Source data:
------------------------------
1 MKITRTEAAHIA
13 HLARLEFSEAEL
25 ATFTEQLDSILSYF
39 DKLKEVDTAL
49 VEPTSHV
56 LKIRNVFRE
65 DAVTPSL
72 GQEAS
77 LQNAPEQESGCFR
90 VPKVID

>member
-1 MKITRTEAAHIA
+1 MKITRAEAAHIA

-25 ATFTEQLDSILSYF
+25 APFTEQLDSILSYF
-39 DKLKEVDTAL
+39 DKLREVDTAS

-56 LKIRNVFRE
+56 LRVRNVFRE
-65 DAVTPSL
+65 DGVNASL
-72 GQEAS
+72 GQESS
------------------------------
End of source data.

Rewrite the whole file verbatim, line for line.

1 MKITRTEAAHIA
13 HLARLEFSEAEL
25 ATFTEQLDSILSYF
39 DKLKEVDTAL
49 VEPTSHV
56 LKIRNVFRE
65 DAVTPSL
72 GQEAS
77 LQNAPEQESGCFR
90 VPKVID

>member
-1 MKITRTEAAHIA
+1 MKITRAEAAHIA

-25 ATFTEQLDSILSYF
+25 APFTEQLDSILSYF
-39 DKLKEVDTAL
+39 DKLREVDTAS

-56 LKIRNVFRE
+56 LRVRNVFRE
-65 DAVTPSL
+65 DGVNASL
-72 GQEAS
+72 GQESS